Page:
I was away for the weekend, so I've missed a few bits of news, so here's a short round-up:
1. Javier Solana has ruled himself out of the running for the High Representative of the CFSP post - or the replacement post if Lisbon is passed in the Irish Referendum. Solana has served as the CFSP chief for 10 years, as well as being the Secretary-General for the Council*; so he knew something about being in a "double-hatted" position, as the Lisbon HR's post would be (the HR would also be the vice president of the Commission). I wonder if this announcement is good news for Barroso or not. It means that there's one less Iberian to compete with if there's a multi-office package up for negotiation (Felipe González would probably be backed by Sarkozy who is reportedly dropping his support for Blair for the Presidency of the European Council). Barroso still has a chance that the EP could confirm him for the post before the Irish Lisbon vote.
*These posts aren't actually officially linked; he just happens to hold both of them at the same time.
2. The Bill for the 28th Amendment to the Irish Constitution has been published (see Stephen Spillane here and here and Irish Election - Irish Election has the full wording of the amendment).
So the second referendum campaign will start gearing up, and the campaign organisations Generation Yes and Ireland for Europe could become more active (Generation Yes has already been quite active). The Dáil will be closing for a long summer break soon, and I somehow doubt that TDs (Irish MPs) will spend it campaigning for the Lisbon Treaty - if they won't keep the Dáil open for longer during the worst economic crisis the state has had to face, then what are the chances of them doing some campaign work?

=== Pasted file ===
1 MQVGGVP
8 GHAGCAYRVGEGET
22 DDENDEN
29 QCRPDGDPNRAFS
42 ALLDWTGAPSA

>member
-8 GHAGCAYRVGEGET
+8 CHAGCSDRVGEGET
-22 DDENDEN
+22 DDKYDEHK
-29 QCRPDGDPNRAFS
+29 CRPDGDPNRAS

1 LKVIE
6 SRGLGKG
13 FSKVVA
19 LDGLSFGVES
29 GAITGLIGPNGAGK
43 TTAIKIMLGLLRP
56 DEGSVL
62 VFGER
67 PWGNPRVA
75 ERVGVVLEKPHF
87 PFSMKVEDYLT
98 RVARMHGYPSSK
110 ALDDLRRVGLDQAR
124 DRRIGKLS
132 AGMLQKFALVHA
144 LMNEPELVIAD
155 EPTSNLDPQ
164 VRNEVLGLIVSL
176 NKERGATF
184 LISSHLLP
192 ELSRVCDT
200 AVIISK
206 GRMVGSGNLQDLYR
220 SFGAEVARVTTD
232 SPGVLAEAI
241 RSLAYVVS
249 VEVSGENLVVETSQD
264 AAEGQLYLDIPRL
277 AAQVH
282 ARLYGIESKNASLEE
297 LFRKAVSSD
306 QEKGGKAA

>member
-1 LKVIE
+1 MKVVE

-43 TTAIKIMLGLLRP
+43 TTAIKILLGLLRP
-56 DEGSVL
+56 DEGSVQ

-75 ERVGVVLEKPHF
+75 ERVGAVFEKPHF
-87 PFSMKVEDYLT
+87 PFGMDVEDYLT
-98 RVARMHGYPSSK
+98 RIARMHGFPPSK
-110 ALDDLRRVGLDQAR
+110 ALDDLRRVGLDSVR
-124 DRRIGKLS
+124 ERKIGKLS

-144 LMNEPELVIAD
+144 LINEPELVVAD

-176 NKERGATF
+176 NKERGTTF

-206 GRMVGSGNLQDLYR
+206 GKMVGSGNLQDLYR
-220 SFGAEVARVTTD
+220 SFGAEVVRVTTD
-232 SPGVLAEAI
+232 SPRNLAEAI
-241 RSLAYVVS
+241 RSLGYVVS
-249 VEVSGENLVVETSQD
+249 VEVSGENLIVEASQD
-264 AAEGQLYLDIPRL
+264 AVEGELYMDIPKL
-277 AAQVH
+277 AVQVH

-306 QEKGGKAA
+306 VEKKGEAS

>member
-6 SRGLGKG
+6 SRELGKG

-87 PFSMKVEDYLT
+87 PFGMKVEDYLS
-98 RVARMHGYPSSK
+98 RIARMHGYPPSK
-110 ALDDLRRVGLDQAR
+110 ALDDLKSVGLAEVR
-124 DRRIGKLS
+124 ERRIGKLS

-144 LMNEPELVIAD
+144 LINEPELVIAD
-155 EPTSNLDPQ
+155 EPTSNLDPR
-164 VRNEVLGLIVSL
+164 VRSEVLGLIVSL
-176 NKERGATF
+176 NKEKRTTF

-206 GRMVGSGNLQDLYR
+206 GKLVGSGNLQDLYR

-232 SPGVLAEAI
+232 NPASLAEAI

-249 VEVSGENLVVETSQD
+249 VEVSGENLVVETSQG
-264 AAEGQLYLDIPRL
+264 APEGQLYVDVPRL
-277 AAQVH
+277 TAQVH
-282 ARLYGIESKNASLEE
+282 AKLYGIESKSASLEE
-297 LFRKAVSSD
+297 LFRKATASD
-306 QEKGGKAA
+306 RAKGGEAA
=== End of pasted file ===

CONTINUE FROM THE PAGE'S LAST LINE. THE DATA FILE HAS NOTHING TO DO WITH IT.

3. Barroso has been urging that the G8 accept the need for an 80% reduction in emissions by 2050. The Commission will attend the G8 in L'Aquila this week. The language of the article indicates that the Commission isn't asking that much of the G8 right now - "accepting the need" may turn out to be less significant than the European Council's "political backing" Barroso for a second term - but movements in policy this week could translate into more co-ordinated negotiations by the G8, and perhaps also the EU, come December's Copenhagen Climate Change conference. The significance of the G8 has in any case been downgraded politically by the rise of the G20, but the G8 may still reveal some of the changes in position in the diplomatic dance that will be ongoing between now and December.
At the moment, my expectations for the December Summit are quite low, given the economic crisis and the natural focus on getting the global economy going again. Some of the indications of the cost of fighting climate change are jaw-dropping, and it's hard to see how fiscally-pressed states will be able to stump up the cash. Sweden has a tough task ahead of it if it wants to boost the EU's green credentials. [The Swedish presidency has a page on EU environmental policy here].
Also worth looking out for is any sign of the press embarrassing Italy - which is Berlusconi's fear.
4. The US and Russia will probably agree on a new Treaty aimed at reducing their nuclear arsenal. It's good in terms of diplomacy and improving relations, but at the same time, it is probably one of the few areas in which they will find it easy to reach agreement. Georgia, NATO expansion, missle shields, etc. are much more sensitive diplomatic issues. Hopefully a deal on nuclear arms - and the inter-governmental commission that's mentioned - will throw up more opportunities for closer and better relations between the US (and EU) with Russia.